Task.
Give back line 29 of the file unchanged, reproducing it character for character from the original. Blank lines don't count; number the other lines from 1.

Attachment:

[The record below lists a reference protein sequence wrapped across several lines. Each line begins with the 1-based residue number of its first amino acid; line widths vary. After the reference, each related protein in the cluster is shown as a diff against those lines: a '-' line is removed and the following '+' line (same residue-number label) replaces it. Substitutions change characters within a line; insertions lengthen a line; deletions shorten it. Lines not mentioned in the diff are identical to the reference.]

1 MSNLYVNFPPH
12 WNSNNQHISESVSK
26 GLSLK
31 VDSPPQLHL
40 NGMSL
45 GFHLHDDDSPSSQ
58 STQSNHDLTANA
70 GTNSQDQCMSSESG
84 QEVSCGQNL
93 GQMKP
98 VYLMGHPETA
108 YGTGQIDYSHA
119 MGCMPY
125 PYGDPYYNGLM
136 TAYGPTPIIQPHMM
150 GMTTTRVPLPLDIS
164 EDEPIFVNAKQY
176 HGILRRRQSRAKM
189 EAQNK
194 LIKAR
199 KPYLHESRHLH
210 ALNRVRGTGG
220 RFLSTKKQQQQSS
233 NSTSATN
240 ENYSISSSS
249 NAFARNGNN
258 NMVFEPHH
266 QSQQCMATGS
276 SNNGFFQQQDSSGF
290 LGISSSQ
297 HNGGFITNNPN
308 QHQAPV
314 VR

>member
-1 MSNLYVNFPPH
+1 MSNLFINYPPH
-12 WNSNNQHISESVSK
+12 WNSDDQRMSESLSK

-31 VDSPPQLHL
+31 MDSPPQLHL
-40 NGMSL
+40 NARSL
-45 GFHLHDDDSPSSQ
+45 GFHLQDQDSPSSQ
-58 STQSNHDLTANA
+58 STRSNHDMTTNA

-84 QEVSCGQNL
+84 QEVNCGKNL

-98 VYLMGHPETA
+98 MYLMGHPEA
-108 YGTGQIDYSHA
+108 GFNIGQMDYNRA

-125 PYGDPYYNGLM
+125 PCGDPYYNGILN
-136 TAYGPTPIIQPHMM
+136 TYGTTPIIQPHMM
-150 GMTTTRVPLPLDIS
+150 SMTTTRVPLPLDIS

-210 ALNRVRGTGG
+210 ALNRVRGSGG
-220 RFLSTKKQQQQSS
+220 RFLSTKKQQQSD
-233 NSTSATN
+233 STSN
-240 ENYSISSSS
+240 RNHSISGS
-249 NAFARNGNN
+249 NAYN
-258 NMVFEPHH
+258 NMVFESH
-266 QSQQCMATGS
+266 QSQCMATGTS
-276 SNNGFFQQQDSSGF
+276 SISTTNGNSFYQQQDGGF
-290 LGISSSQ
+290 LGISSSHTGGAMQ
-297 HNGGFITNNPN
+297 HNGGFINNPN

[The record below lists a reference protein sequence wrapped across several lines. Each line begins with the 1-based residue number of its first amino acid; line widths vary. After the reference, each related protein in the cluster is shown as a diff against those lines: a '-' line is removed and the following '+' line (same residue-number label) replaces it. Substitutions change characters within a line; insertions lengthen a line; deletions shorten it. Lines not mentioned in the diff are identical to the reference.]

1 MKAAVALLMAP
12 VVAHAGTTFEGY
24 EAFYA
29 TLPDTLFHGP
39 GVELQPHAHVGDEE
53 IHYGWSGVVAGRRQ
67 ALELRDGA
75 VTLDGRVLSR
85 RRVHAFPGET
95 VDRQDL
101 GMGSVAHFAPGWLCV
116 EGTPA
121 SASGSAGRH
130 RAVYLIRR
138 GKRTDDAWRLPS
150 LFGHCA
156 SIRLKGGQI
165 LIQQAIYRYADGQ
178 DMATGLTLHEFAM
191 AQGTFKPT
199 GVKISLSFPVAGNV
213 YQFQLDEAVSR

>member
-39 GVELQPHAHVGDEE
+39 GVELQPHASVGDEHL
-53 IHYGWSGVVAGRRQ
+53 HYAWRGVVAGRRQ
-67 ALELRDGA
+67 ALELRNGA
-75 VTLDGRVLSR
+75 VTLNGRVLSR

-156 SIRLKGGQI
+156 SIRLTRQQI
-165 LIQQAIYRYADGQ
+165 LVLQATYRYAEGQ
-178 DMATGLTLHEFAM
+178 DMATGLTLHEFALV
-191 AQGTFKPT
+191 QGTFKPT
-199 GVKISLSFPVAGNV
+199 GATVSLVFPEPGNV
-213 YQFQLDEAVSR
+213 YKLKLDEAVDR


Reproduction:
266 QSQQCMATGS